Kim Walsh-Phillips:

I’m not going to go into exact percentages, but at the end of the day, it was not a huge profit margin. Staff is expensive, and so a great staff running an agency, that was our main expense. We had an inexpensive office, travel was a little bit, but it really was personnel. Because to get great copywriters, great designers, we were spending a lot of money.

John Warrillow:

Yeah, yeah. So marginally profitable as a way to think about it. So I’m curious to know was that intentional? Were you thinking, “I’ll grow this business and we’ll become profitable when we’re bigger,” or what was your thinking around the way you were approaching profitability? Because another approach would’ve been, I guess… I don’t know if this occurred, but to keep it very small, maybe just you and one other person or a couple of assistants and make it really wildly profitable because you didn’t have all those employees to pay. Did you think you were going to make it up on growing the size and becoming more profitable based on just being bigger, or what was your thinking-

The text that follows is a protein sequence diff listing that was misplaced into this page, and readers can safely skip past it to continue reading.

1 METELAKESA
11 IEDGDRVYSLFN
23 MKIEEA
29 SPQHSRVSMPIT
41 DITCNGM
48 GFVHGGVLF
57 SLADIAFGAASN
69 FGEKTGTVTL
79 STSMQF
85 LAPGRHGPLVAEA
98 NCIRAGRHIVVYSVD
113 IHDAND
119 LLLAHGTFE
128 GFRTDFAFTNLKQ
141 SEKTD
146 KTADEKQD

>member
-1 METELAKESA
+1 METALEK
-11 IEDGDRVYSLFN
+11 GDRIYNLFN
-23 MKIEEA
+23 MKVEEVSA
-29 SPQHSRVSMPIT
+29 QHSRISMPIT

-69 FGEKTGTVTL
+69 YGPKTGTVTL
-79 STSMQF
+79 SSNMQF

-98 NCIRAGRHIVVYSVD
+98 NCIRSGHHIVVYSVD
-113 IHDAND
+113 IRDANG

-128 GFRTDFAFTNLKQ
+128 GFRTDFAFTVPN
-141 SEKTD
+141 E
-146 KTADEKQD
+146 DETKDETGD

Kim Walsh-Phillips:

That was frankly something I really struggled with. I was not good at the scaling model. We kept trying to hit the right level of service to personnel, and we would have certain times where the profit would shoot up. Then it always seemed like then the team would get taxed. That was definitely a weakness of my leadership and management skills. That’s why I got involved with things like EO, trying to solve that problem because that’s something I just was not good at. It’s like there are things I am amazing at, which is coming up with a marketing message and selling. These things I’m so good, but actually managing that part of the business, I don’t know that I ever figured that piece out.

John Warrillow: